Recently, I watched a five year old who was supposed to be sitting with his friends stand up, move to the back of the crowd, and bust some pent up dance moves he couldn’t contain while sitting still. The third time he got up to dance it out, his mom met him at the back of the room. She looked embarrassed on his behalf as she approached him. This kid was into it, so he was genuinely surprised when she grabbed him (gently) by the arm and whispered into his ear. I don’t know what she said, but it appeared to be kind and loving parenting. She couldn’t see his face as he turned away, and what she missed was the disappointment that visibly coursed through her child’s body as his excitement was quelled and he returned to sit and act normal with the other kids. With no wind in his sails, he looked smaller as his excitement was replaced with shame, and that blanket enveloped him. I didn’t see him dance - or crack a smile - for the rest of the event, although I’m sure he bounced back quickly. At five, we can feel what we feel and then move on. As adults, we believe that we can intellectualize our emotional experiences and this is at the root of our inability to feel Whole.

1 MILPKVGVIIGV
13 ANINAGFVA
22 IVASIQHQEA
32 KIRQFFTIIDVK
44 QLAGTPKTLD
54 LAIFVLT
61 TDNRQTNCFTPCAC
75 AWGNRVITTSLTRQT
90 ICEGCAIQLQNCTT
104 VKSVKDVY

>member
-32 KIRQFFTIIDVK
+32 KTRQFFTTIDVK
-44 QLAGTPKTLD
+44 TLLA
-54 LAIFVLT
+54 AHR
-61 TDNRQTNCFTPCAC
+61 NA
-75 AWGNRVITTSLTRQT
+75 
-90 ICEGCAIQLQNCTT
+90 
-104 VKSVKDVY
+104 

Incrementally, this practice of valuing normal has dampened our collective awareness of the universal power supply that is present underneath our blocked energies. Its strong undercurrent reaches us in our dreams, imagination and creativity. The voice of our Soul (inner self, higher self, whole self, consciousness, connection to God, the Tao whatever you choose to call it) is persistent in its ongoing support of our Wholeness, always endeavoring to remind us who we truly are, apart from whatever normal thing we think we should be or present as.
By my research, this arbitrary standard that we have all been expected to meet and be on a regular basis, has never been REAL - it is just the official line of consciousness (affectionately, the O-LOC) that generates our beliefs. It is based largely on the opinions, fears and prejudices of the people who taught us. As well-meaning as they may be, this pattern of finding normal has been hard-charging since “the old times”, another place where the lines of fact and opinion are ridiculously blurred. Depending on the beliefs of those who taught us, we might carry a tremendous degree of guilt as a result of not meeting the standard of normal, and I’m here pioneering Our Raw Material to help shake us from this energy-sucking habit.
Our feelings are meant to be our indicators– they reflect our inner weather. They exist to let us know how we are doing and what we might need to prepare for what’s in front of us. When the weather is stirring, anything can happen–so it’s helpful to understand what we need. Our beliefs form from the things we are told over and over, whether they are true or not…. Steve Miller (in Dance, Dance, Dance) and Todd Snider (in Mission Accomplished) both sing the lyric “I don’t know, but I’ve been told…” - both of them aware that believing and knowing are two different things, and both of them aware that trying to achieve normal is buying into a bunch of BS that keeps us from being excited and proud about exactly who we are in every moment!